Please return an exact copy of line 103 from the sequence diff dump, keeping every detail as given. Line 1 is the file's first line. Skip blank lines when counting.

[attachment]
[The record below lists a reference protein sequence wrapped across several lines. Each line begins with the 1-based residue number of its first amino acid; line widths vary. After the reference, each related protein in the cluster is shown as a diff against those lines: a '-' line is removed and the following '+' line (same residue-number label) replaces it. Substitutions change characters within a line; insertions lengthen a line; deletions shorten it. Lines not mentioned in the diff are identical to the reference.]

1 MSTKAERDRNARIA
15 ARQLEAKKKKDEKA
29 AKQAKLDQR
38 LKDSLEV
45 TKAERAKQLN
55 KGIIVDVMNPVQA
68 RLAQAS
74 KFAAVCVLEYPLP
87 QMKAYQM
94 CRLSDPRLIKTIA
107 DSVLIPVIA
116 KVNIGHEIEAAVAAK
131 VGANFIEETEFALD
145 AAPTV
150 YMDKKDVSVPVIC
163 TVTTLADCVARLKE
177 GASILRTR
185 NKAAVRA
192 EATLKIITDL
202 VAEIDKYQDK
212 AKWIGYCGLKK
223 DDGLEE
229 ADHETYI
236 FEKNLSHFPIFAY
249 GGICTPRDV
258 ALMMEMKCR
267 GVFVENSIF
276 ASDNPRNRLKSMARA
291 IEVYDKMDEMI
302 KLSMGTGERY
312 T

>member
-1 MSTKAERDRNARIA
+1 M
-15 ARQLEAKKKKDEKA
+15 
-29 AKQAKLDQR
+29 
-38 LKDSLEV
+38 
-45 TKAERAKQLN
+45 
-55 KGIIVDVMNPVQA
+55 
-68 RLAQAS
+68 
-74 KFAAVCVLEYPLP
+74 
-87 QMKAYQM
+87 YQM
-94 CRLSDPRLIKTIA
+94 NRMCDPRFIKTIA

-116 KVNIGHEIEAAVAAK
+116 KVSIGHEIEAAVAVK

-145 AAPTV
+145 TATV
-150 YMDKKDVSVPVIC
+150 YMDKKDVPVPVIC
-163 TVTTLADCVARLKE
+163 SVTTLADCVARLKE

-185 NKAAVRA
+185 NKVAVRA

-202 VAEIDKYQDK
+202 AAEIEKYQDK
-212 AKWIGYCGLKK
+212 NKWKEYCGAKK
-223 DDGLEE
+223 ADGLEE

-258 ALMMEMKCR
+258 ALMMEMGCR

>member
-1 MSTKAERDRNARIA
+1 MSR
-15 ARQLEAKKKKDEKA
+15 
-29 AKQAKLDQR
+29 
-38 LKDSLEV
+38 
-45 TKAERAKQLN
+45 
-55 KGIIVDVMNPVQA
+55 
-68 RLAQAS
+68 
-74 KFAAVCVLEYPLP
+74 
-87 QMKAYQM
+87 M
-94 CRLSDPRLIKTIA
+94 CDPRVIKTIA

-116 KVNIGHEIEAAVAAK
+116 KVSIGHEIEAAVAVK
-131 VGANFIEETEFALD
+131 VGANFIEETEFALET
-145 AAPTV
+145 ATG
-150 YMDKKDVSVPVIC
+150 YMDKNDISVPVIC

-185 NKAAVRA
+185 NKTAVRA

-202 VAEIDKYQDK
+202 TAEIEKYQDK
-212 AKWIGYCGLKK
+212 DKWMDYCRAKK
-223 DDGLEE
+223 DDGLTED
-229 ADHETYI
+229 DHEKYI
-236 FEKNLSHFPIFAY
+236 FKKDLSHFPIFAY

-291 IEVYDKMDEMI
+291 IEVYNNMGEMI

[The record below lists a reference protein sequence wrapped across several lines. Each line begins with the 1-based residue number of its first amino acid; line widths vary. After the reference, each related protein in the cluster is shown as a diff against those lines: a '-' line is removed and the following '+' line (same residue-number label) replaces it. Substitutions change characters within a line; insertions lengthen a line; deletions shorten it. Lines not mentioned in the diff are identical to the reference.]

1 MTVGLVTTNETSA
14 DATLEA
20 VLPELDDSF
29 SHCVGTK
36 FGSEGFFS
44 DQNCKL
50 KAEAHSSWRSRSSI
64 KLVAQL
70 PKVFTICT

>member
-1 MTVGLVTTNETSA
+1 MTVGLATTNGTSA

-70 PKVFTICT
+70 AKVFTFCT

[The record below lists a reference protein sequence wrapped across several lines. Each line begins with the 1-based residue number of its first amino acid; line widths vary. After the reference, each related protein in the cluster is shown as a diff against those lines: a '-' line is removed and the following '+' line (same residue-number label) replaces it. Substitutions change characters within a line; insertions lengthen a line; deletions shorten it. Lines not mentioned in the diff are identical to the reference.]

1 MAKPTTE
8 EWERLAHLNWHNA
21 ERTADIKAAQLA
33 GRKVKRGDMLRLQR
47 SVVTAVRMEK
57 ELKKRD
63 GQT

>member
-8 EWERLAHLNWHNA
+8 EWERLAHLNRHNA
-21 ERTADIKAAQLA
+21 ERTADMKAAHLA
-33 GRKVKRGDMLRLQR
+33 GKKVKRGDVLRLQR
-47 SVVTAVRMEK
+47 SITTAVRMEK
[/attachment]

-202 VAEIDKYQDK